School of Science and Technology, MSc in Energy Systems
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heal.publicationDate
2016-03-08
heal.bibliographicCitation
Elena Boutsivari, Indoor Environmental Quality in Commercial Buildings and the role of Lighting, School of Science and Technology, International Hellenic University, 2015.
en
heal.abstract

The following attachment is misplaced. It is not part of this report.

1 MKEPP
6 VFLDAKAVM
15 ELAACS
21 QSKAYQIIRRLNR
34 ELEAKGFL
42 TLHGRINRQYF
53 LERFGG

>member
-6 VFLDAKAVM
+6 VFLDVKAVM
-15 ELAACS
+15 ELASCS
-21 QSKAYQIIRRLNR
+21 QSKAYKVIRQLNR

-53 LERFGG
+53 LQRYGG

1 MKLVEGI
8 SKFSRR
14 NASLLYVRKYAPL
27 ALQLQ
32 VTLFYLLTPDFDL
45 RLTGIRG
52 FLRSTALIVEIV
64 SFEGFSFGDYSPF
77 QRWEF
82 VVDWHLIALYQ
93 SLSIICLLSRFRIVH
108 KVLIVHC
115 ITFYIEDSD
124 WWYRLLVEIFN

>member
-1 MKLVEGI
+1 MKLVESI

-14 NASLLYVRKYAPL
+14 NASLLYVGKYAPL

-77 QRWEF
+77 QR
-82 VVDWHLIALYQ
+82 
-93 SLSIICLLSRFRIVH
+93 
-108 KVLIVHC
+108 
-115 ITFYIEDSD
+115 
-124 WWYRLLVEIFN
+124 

This dissertation examines the role of lighting in commercial buildings, by investigating the impact of natural and artificial lighting on the indoor environmental quality. The relationship between daylighting potential and energy savings in the commercial sector is explored, since commercial buildings are big lighting energy consumers and the exploitation of natural lighting could contribute to energy use efficiency. Previous studies have shown that daylighting systems reduce remarkably the energy use, while the combination of systems has even more beneficial effects. This study has two goals: 1) to present prior researches’ results and existing technologies linked to energy savings due to daylight exploitation and 2) to suggest different shadings’ design proposals for an existing office space and evaluate the energy loads and indoor conditions. The broad research in literature concerning experimental approaches, case studies and grounded theory formed the base for the research strategy. A thorough assessment of the indoor environmental quality conditions in an existing office space has been conducted, including measurements and simulation. Having employed modeling and simulation software, two shadings’ configurations were tested to illustrate the various effects on energy use. The findings from the research showed that even with quite easy to apply methods, it is feasible to achieve energy use reduction and better comfort conditions. The results address a controversial belief among practitioners that horizontal louvers are the optimum solution for southern façades. Single lightshelf integration with the curtain wall could offer higher energy savings. The findings of the study are dependable on the space’s characteristics and the electric lighting’s equipment. A re-thinking of the role of lighting in commercial buildings is prompted, offering insights into existing building stock’s refurbishment, including the configuration of shadings that aim at the reduction of energy loads. It has been learnt that the assessment of indoor environmental quality is influenced by multiple factors and the control of only optical comfort, even though it could minimize the lighting energy consumption, it could simultaneously burden the rest of the comfort conditions.